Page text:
Published: 08:51, 01 October 2020
| Updated: 08:53, 01 October 2020
An independent shop in Ashford has been highlighted in a national report of how to help boost our struggling high streets.
The Made in Ashford store in Park Mall was one of six UK businesses highlighted in a new report by the London School of Economics.
A collaborative of local arts and crafts people, it is run by Craftship Enterprise CIC, a social enterprise which aims to help support and nurture small creative businesses by giving them an affordable platform on the high street to showcase and sell their products.
Commissioned by independent trust Power to Change, which supports community business in the county, the report looks at how community outlets can help revive the flagging fortunes of traditional retail centres.
Entitled Saving the High Street: The Community Takeover, the report identifies that business run by local people for local people brings a "stability" to the high street - unlike more "remote" corporate businesses which, it says, are more inclined to pull out of areas when business models stop working.
Made in Ashford delivers community-based craft and creativity activities that has been successful in attracting new people to Ashford’s high street as a shopping destination. In turn, this has brought benefits to other local businesses and has supported the town’s regeneration. The business is also successfully incubating other small enterprises and new high street businesses.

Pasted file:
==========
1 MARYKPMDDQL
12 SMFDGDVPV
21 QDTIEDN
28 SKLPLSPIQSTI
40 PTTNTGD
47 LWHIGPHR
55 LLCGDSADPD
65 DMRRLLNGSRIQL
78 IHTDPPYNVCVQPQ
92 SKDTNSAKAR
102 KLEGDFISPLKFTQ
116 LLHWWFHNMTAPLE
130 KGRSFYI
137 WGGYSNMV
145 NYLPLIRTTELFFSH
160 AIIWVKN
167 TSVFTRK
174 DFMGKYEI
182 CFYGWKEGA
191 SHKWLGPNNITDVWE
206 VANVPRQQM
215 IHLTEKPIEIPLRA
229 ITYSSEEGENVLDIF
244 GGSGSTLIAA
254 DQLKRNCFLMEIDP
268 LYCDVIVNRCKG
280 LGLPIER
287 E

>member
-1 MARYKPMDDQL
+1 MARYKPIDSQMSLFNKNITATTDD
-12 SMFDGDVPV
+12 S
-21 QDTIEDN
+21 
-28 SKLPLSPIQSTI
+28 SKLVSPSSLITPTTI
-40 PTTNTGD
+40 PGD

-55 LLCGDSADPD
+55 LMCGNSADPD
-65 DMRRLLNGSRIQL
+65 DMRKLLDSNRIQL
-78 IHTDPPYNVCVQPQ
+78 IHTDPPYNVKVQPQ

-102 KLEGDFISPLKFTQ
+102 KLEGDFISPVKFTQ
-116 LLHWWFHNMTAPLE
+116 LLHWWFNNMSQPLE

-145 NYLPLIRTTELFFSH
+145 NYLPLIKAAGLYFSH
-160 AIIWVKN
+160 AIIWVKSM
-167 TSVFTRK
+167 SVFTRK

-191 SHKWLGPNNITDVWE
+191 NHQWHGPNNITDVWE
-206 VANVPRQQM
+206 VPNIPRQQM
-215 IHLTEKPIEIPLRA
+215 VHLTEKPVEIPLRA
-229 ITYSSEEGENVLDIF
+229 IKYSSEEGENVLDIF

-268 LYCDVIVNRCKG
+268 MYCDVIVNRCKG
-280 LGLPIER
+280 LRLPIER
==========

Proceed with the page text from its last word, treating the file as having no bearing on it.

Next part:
Vidhya Alakeson, CEO of Power to Change, said: “Whilst changing retail habits may have kick-started the decline of our high streets, it is the underlying issue of fragmented property ownership and disengaged remote landlords that in the end will choke the life from them if we don’t act now.
“Community ownership is vital to the revival of the high street. Communities not only care passionately about their local area, more importantly they understand the needs of local people and provide distinctive services that meet local needs.
"This new research shows what can be achieved in places like Ashford when local authorities get behind communities and help local people to take ownership over their high street buildings. The results are stable, sustainable and thriving town centres that are in the best possible shape to deal with any future crisis.”
The town's MP, Damian Green, added: "The long-term success of Made in Ashford shows how community spirit can combine with commercial activities to bring vibrancy and life to a town centre. It allows other local businesses a vital outlet for their products and ideas, so the whole area benefits.”
Made in Ashford, which started in 2015 as a three-month 'pop-up' store in one of the shopping centre's empty stores, has proved a success ever since.
The outlet's Melissa Dawkins added: “Our aim is to give small creative businesses an affordable platform on the high street where they can showcase and sell their products. Made in Ashford began life as a pop-up shop, and with the ongoing support of Ashford Borough Council, we’ve become a permanent fixture on our local high street, promoting and supporting creative businesses and art-based activities for the community.”
'The long-term success of Made in Ashford shows how community spirit can combine with commercial activities to bring vibrancy and life to a town centre' - MP Damian Green
Ashford Borough Council paid to refit the shop and formally commissioned a founding member of the CIC to manage the shop. It is now working on moving the enterprise to a larger space in the town centre.
The report calls on local authorities and statutory funders to do more to support community businesses to grow their presence on high streets. It argues that promoting greater ownership will help secure the high street’s future by making it more diverse and less reliant on remote corporate retail organisations.